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Tuesday, January 18, 2022

Policing coronavirus: No one travels without a good reason

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Lee Steele
Lee Steele is the founding director of Roof Cat Media and has published Yucatán Magazine and other titles since 2012. Sign up for our weekly newsletters, so our top headlines will appear in your inbox each Monday and Thursday.
Police checkpoint have been set up all around Yucatan, ensuring that travel is local and necessary. Photo: SSP

Travel through Yucatan gets only more difficult after health officials announced the state’s first two coronavirus deaths on Friday.

Residents in Ciudad Caucel and Fracc. Las Americas reported had to talk their way past a police checkpoint to enter or leave. Delivery trucks and health workers are allowed to pass, but motorists are quizzed about their possible contact with someone infected with coronavirus, and many are turned away, said one Caucel resident.

“They asked him a bunch of questions,” she said, about her husband’s morning commute, “He presented a drivers license with a Caucel address. (They asked him) what are you leaving for … does anyone you know have COVID-19, do you think you have been exposed…etc. And then they let him pass, but others were turned around.”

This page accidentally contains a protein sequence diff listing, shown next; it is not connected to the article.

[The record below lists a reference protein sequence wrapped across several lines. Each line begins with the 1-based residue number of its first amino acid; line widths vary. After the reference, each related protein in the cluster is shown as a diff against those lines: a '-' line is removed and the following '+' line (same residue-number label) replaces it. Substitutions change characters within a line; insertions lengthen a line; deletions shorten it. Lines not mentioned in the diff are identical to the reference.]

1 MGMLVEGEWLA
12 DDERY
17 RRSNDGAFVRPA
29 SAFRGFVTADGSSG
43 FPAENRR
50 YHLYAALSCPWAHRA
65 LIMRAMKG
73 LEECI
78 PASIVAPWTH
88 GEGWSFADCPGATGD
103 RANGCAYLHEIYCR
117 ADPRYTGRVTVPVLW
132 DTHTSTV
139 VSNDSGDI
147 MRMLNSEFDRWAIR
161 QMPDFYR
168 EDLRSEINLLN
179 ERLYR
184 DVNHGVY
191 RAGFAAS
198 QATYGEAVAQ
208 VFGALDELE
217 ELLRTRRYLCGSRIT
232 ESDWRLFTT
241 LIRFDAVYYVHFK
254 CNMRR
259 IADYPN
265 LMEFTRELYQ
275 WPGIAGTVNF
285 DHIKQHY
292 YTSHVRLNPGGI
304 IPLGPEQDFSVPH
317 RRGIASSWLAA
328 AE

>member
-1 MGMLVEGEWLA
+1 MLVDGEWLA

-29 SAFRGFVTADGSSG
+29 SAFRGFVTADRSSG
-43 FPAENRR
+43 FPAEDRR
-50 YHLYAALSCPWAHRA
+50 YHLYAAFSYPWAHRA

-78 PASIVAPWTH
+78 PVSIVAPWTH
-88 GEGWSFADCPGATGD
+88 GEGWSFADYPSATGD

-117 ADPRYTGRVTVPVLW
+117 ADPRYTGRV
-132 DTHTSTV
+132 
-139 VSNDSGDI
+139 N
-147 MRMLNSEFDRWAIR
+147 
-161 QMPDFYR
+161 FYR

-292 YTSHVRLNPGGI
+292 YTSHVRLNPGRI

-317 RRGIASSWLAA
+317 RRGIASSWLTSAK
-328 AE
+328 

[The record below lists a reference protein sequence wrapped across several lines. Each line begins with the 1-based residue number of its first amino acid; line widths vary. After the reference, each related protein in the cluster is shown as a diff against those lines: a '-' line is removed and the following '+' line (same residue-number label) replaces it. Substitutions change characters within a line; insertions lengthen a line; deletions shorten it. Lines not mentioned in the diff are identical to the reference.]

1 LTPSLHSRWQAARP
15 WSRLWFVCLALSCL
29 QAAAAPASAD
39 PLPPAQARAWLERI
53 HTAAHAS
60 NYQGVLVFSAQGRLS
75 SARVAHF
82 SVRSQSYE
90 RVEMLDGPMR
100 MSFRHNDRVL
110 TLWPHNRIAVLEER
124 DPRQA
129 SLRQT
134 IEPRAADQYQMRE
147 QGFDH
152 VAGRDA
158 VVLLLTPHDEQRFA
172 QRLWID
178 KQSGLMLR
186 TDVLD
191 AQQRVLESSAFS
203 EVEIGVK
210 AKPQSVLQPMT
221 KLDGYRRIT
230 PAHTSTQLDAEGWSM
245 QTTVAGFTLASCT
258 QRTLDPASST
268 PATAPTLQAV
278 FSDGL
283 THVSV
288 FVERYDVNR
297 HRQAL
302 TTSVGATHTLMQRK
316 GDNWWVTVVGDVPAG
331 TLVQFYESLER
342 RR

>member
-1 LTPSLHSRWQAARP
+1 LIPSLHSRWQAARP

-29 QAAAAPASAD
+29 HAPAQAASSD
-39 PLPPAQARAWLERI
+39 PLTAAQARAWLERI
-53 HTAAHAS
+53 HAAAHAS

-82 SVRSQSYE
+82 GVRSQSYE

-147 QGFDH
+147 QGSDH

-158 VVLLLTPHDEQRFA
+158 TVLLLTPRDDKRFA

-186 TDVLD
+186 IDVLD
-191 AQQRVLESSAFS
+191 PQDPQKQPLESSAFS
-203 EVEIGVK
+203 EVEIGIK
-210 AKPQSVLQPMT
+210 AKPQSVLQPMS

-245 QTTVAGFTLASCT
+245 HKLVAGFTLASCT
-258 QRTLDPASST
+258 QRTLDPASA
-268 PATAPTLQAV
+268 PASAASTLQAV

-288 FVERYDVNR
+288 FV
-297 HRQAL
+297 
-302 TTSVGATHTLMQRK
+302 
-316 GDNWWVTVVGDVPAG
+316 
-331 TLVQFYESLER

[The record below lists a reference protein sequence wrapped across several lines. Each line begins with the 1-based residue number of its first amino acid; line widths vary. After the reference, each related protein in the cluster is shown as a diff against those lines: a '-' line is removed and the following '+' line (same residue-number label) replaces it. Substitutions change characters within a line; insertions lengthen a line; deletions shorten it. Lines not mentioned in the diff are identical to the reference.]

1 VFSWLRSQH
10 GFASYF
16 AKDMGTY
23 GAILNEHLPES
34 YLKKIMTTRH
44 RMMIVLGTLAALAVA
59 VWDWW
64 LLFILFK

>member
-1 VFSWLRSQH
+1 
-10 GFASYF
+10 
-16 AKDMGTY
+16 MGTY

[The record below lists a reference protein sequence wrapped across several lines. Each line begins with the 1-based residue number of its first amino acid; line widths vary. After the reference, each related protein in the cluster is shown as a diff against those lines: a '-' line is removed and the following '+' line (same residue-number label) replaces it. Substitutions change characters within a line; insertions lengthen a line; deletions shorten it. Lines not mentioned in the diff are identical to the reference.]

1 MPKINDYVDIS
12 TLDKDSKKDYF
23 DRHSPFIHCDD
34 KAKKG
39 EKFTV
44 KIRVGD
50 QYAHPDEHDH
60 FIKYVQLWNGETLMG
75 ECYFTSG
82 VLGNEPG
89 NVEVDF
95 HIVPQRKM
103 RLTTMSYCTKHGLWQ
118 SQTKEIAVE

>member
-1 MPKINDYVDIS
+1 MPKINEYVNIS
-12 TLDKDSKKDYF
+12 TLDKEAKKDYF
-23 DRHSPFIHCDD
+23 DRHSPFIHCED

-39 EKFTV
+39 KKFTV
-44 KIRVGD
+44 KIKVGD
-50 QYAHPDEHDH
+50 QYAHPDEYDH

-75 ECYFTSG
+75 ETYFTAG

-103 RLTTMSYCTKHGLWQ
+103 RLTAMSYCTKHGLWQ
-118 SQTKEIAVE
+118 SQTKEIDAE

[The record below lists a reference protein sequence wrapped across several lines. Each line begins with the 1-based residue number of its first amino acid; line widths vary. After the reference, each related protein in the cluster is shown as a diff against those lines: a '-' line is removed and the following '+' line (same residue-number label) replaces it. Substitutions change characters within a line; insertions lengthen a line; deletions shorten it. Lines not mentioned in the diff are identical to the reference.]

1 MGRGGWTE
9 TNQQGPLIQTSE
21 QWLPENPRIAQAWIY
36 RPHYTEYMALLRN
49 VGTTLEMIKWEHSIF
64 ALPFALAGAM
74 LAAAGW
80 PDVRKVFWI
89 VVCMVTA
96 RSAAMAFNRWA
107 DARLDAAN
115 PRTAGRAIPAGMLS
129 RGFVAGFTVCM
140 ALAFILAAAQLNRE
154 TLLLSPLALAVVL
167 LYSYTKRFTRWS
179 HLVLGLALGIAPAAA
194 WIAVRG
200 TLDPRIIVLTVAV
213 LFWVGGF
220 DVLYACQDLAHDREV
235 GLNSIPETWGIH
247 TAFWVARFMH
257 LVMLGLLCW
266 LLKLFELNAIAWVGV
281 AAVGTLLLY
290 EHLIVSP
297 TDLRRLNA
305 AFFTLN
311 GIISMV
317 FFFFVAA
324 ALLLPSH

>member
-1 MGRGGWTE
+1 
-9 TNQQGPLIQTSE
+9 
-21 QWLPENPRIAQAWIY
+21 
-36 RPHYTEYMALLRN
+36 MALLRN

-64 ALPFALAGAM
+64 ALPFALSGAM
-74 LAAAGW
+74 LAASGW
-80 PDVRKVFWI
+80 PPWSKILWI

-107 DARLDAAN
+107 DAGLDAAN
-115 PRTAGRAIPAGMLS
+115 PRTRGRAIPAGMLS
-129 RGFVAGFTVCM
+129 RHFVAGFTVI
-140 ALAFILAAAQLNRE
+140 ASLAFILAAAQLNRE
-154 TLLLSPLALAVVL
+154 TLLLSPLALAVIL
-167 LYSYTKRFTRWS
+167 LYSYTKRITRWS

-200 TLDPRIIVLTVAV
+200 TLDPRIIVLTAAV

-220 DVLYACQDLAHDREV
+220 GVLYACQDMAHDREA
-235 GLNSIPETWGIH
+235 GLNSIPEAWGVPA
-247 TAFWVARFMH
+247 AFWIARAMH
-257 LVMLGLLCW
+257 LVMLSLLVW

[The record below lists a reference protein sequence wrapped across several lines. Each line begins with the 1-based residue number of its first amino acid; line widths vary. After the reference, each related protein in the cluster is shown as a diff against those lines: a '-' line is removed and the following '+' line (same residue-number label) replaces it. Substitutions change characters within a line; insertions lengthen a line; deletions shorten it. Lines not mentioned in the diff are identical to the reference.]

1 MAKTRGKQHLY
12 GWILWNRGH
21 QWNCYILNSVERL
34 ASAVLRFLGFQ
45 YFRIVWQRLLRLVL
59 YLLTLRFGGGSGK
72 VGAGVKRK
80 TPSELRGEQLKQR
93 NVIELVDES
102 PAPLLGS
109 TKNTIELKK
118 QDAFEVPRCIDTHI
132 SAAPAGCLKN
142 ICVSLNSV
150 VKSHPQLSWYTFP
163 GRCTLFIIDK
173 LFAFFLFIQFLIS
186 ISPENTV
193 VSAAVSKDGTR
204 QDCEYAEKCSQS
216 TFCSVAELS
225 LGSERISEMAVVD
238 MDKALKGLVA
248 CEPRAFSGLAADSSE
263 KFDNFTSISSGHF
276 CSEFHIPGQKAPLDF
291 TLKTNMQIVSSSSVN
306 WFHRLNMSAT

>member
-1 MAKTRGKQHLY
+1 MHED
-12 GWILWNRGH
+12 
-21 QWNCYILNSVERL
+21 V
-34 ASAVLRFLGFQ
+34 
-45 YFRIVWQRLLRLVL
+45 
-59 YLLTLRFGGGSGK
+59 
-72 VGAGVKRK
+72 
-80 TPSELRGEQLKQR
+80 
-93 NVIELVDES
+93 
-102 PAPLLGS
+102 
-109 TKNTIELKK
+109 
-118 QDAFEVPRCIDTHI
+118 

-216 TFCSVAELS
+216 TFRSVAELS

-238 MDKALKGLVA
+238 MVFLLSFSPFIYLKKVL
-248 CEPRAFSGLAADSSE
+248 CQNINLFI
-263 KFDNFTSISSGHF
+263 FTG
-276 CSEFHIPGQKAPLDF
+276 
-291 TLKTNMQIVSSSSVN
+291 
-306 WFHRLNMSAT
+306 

“All entrances to Las Americas are now policed,” said a longtime resident in that community north of the periferico. “You need to prove you reside here and have a valid reason to be leaving as well.”

Getting in to Merida is more difficult, too. Cars are routinely stopped and drivers questioned. A health worker who commutes from Pensiones to Dzidzantún — easily an hour’s drive — is questioned on the way to work and her temperature is taken at a road block on the way back, each time.

Earlier, police blocked numerous intersections in the Centro to give pedestrians more space to fan out. Only delivery trucks and emergency vehicles are allowed through.

Police checkpoints are throughout Yucatan, and authorities say it’s for a common good.

“We understand the discomfort these measures can cause; we understand that some are bothered; but what matters most to us is their health and life,” reads a state police statement on social media.

Patrol cars with loud speakers announcing orders to stay inside except when necessary have been winding up and down the streets of the Centro and other Merida neighborhoods.

“Never thought I would be living in times like these,” an expat from Canada posted on Facebook.

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